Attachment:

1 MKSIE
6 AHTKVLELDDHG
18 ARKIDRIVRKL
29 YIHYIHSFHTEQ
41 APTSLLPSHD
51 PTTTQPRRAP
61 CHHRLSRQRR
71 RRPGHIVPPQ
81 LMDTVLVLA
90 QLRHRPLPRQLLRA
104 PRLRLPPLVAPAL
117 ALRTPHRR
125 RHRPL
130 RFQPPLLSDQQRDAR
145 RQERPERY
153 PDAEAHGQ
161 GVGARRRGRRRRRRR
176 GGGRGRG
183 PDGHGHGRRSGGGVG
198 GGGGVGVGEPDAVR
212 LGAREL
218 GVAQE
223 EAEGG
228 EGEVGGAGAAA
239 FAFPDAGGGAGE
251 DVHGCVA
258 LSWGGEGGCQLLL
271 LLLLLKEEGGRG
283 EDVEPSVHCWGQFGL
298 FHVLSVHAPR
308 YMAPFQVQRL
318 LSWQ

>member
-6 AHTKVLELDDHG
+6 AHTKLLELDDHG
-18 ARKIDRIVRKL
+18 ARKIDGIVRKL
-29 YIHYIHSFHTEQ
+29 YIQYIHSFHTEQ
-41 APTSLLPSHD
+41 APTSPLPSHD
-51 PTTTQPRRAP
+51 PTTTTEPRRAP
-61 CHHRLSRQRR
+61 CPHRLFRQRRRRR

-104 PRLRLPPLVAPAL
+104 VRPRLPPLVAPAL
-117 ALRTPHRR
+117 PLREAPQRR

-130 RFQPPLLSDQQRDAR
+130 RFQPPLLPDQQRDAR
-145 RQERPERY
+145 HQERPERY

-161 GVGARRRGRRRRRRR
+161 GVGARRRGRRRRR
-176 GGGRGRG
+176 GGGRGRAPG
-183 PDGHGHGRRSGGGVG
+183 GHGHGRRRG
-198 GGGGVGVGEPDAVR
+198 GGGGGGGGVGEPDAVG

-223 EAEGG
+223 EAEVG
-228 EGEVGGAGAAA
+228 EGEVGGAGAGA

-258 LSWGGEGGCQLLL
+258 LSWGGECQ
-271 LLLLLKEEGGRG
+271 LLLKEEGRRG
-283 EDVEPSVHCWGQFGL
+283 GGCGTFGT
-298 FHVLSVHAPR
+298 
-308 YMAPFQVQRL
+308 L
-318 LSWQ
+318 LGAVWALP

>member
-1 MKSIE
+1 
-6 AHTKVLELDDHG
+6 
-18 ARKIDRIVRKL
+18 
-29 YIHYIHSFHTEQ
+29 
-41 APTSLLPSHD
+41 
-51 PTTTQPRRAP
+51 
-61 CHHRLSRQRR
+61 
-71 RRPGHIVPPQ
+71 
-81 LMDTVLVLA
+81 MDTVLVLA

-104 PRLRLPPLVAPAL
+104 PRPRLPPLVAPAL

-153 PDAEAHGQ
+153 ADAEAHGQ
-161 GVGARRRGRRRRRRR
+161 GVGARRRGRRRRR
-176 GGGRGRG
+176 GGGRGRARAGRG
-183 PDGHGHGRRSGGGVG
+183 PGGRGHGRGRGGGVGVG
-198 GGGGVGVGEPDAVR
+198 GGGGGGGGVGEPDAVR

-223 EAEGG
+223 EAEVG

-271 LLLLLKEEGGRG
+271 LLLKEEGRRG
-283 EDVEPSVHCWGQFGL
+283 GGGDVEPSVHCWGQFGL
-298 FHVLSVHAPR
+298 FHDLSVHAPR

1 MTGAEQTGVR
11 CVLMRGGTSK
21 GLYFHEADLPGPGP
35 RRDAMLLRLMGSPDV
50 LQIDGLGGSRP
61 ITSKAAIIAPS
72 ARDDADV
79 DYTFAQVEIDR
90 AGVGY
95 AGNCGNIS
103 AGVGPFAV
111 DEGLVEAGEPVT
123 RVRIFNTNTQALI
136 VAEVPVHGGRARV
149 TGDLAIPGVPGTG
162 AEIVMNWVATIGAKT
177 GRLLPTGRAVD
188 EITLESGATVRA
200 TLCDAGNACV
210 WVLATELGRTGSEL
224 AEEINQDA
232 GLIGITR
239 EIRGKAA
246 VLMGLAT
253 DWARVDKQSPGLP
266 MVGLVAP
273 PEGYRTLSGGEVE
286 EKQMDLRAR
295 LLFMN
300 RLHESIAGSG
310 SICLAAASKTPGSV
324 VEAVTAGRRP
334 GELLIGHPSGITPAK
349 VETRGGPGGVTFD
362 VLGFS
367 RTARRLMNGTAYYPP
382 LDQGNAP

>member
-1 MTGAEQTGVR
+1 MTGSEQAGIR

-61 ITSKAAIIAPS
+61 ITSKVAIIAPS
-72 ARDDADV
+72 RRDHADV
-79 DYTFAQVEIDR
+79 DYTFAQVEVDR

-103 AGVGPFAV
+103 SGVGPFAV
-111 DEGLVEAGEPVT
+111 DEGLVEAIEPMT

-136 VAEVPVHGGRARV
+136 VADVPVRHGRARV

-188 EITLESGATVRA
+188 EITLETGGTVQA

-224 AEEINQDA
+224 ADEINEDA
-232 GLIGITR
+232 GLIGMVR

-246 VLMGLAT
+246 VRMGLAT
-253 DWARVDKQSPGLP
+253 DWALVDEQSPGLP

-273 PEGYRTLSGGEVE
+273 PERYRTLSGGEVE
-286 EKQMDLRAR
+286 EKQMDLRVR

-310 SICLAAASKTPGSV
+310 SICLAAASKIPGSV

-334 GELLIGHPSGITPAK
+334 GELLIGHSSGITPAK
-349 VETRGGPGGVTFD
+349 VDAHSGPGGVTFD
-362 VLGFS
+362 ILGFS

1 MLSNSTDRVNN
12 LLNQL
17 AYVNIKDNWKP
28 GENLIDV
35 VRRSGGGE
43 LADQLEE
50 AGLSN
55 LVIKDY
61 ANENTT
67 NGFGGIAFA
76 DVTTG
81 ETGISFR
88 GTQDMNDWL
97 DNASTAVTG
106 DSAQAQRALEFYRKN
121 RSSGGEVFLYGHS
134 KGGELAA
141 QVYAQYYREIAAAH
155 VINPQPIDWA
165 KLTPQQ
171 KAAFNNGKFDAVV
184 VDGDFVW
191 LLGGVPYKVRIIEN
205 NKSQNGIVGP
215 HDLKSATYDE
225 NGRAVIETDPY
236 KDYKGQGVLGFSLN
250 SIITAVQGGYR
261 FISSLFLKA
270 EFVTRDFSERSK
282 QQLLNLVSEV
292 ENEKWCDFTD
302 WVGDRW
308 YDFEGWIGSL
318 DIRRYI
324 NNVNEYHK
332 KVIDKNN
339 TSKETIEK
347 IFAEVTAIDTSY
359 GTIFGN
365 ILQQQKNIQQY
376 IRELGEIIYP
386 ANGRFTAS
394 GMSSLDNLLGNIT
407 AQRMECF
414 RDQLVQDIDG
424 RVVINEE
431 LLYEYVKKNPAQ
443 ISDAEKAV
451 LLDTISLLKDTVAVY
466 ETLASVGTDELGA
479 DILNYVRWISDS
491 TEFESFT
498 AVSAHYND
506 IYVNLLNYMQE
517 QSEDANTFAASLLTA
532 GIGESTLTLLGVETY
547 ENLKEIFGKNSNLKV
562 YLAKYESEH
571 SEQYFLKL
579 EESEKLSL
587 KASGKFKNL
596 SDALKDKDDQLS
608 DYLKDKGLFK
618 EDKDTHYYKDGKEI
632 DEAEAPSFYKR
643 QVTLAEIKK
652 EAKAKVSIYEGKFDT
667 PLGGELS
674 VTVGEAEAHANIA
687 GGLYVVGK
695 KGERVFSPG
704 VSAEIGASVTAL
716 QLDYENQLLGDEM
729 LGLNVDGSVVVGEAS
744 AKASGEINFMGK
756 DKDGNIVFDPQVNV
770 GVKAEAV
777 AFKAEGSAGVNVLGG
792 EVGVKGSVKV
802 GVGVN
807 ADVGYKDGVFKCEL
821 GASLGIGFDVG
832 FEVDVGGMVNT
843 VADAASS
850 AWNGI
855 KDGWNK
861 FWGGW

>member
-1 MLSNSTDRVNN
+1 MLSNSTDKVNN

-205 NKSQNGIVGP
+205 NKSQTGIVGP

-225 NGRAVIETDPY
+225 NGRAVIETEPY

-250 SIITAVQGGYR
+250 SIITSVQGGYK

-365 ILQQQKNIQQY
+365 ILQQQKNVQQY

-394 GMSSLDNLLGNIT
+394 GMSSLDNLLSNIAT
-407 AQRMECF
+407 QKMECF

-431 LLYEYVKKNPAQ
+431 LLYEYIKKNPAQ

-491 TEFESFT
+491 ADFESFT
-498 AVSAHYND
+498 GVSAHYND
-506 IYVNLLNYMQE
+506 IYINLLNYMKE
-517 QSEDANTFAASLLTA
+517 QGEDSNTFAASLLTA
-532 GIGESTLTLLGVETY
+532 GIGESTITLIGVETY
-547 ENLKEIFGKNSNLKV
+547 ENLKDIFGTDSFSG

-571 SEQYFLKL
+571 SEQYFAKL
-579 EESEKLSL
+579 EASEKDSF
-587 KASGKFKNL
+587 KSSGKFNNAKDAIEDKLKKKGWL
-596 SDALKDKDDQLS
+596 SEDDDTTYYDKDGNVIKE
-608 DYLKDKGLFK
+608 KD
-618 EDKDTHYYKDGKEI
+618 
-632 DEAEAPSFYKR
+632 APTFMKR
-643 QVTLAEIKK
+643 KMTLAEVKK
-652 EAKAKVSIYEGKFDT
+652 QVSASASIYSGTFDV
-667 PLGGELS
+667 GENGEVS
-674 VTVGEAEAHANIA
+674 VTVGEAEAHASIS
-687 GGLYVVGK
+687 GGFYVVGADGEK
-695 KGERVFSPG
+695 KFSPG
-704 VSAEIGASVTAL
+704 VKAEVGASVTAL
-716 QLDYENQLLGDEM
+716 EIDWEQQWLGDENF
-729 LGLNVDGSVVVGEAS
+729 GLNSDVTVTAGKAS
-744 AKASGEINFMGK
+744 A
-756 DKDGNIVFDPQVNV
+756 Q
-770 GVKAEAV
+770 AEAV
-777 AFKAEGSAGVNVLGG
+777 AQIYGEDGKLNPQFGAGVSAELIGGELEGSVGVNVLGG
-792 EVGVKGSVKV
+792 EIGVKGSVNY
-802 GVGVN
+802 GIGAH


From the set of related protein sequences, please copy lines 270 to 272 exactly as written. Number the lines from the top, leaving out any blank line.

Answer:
792 EVGVKGSVKV
802 GVGVN
807 ADVGYKDGVFKCEL